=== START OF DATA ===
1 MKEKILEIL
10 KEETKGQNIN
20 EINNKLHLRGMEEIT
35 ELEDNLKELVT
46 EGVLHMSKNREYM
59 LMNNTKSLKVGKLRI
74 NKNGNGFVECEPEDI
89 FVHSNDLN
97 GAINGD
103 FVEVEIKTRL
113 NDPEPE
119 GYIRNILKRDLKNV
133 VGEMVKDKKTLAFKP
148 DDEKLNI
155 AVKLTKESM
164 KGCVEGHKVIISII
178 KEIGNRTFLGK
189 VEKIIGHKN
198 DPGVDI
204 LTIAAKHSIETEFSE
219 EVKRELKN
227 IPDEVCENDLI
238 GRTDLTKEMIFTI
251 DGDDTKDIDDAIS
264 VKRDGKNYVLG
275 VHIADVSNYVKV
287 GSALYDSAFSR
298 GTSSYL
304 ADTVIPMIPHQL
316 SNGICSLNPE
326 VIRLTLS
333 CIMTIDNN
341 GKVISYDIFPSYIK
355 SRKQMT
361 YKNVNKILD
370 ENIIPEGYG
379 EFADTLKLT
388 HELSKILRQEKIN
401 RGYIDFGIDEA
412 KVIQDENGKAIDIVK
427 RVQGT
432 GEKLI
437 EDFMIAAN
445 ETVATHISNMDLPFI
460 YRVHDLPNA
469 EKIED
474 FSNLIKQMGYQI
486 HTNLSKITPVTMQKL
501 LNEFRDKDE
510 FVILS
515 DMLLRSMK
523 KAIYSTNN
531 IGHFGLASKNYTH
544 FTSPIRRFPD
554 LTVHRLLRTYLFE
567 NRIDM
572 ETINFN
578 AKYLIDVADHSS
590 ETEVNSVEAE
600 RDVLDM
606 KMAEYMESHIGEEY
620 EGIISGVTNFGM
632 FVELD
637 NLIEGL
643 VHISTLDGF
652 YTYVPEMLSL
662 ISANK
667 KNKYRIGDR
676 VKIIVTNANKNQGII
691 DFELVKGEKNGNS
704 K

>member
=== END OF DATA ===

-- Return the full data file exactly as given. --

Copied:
1 MKEKILEIL
10 KEETKGQNIN
20 EINNKLHLRGMEEIT
35 ELEDNLKELVT
46 EGVLHMSKNREYM
59 LMNNTKSLKVGKLRI
74 NKNGNGFVECEPEDI
89 FVHSNDLN
97 GAINGD
103 FVEVEIKTRL
113 NDPEPE
119 GYIRNILKRDLKNV
133 VGEMVKDKKTLAFKP
148 DDEKLNI
155 AVKLTKESM
164 KGCVEGHKVIISII
178 KEIGNRTFLGK
189 VEKIIGHKN
198 DPGVDI
204 LTIAAKHSIETEFSE
219 EVKRELKN
227 IPDEVCENDLI
238 GRTDLTKEMIFTI
251 DGDDTKDIDDAIS
264 VKRDGKNYVLG
275 VHIADVSNYVKV
287 GSALYDSAFSR
298 GTSSYL
304 ADTVIPMIPHQL
316 SNGICSLNPE
326 VIRLTLS
333 CIMTIDNN
341 GKVISYDIFPSYIK
355 SRKQMT
361 YKNVNKILD
370 ENIIPEGYG
379 EFADTLKLT
388 HELSKILRQEKIN
401 RGYIDFGIDEA
412 KVIQDENGKAIDIVK
427 RVQGT
432 GEKLI
437 EDFMIAAN
445 ETVATHISNMDLPFI
460 YRVHDLPNA
469 EKIED
474 FSNLIKQMGYQI
486 HTNLSKITPVTMQKL
501 LNEFRDKDE
510 FVILS
515 DMLLRSMK
523 KAIYSTNN
531 IGHFGLASKNYTH
544 FTSPIRRFPD
554 LTVHRLLRTYLFE
567 NRIDM
572 ETINFN
578 AKYLIDVADHSS
590 ETEVNSVEAE
600 RDVLDM
606 KMAEYMESHIGEEY
620 EGIISGVTNFGM
632 FVELD
637 NLIEGL
643 VHISTLDGF
652 YTYVPEMLSL
662 ISANK
667 KNKYRIGDR
676 VKIIVTNANKNQGII
691 DFELVKGEKNGNS
704 K

>member